Pierre-Emile-Joseph Pecarrere 1816-1904


Considered one of the greatest photographers of the early 1850s, the identity of Em. Pec. has been shrouded in mystery, despite the abbreviated name Em. Pec. being included on many of his pictures, either inscribed on the negative or written on the mounts.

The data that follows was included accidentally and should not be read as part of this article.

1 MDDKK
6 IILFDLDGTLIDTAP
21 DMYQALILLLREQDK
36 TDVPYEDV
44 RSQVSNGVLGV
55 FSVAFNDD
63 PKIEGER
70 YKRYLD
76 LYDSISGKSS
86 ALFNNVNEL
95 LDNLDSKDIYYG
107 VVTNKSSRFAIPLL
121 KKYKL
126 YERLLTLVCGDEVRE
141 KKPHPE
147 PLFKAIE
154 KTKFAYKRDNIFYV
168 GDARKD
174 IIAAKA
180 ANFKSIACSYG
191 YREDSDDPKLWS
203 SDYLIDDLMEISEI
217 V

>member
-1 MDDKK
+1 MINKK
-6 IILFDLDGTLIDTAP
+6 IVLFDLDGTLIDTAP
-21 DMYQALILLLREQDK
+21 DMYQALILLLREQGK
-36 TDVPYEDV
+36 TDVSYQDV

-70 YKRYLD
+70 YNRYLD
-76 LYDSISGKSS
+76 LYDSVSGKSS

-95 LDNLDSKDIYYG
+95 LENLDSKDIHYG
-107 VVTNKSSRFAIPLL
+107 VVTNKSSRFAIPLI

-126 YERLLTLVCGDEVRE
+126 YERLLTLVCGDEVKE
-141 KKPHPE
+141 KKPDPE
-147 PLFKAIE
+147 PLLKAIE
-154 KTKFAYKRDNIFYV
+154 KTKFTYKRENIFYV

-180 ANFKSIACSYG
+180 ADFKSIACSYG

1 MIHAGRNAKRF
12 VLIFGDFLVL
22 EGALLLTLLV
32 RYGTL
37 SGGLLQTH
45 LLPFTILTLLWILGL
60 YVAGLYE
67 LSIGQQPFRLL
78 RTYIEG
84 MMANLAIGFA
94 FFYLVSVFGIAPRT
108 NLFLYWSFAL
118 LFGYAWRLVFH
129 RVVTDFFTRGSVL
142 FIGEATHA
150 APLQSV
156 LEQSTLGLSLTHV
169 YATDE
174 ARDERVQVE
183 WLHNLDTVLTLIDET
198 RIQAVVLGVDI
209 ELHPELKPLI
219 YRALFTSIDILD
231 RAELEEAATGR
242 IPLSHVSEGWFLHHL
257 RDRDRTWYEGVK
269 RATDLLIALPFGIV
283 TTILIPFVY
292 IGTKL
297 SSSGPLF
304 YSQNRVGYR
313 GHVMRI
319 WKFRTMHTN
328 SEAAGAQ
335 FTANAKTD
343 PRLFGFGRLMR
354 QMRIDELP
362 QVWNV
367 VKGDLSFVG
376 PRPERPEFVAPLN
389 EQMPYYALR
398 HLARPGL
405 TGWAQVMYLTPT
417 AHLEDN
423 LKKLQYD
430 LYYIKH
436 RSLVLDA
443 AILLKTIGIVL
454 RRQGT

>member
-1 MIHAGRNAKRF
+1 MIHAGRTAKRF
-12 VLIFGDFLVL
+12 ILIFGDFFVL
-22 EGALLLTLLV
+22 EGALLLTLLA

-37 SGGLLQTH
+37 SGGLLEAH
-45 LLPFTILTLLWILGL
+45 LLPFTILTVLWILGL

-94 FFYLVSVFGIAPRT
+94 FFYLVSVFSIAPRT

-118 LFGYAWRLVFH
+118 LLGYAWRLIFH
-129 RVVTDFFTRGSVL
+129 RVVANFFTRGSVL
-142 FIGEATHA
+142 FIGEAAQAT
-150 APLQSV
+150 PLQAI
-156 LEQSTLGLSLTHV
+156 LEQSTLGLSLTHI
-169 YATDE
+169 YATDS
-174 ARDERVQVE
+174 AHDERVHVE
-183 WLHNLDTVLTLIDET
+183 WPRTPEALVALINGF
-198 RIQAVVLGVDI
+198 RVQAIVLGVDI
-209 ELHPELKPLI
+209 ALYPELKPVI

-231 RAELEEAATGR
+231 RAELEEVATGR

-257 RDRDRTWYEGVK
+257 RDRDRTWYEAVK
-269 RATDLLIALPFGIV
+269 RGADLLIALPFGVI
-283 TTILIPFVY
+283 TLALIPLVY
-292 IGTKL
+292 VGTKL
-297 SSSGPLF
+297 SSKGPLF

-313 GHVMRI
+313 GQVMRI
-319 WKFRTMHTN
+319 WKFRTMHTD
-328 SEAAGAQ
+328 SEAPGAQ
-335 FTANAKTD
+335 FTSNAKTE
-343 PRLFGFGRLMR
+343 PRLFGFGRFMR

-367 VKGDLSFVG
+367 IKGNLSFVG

He was a lawyer in Paris who moved to Pau in 1854 to practice law and become a printer. He later returned to Paris in 1868 to continue law and later became partner in a sugar refinery. His interest in photography is noted since 1851 and Le Gray mentions him as one of his students in 1852. He was for a long time hypothesized to be either Edmond or Emmanuel Pec or Pecquerel. It was in 2002 that research by Anne de Mondenard truly identified the photographer as Pecarrere. Em Pec worked with calotypes with a predilection toward Roman and Gothic architecture including Chartres, Saint-Gilles-du-Gard, Arles, and Saint-Remy-de-Provence. Lerebours noted his views of Chartres cathedral - of which there are 25 thought to have been taken in a single afternoon - in the journal La Lumiere in 1852 in his mention of the improved waxed paper negative techniques. Pec also travels in Italy and Spain through 1851-1852. Most notable from this period was an album he printed of views of palms which was sold by Sotheby's in 2003. Another of a woman in prayer also taken in Spain is one of his few figure studies. He exhibited at least 49 salt prints to the Society of Arts in London in 1852 and offered nine images of Chartres to Prosper Merimee as part of a ceremony for the mission des monuments historiques the same year. After these two particularly intense years there is little evidence of Em Pec.

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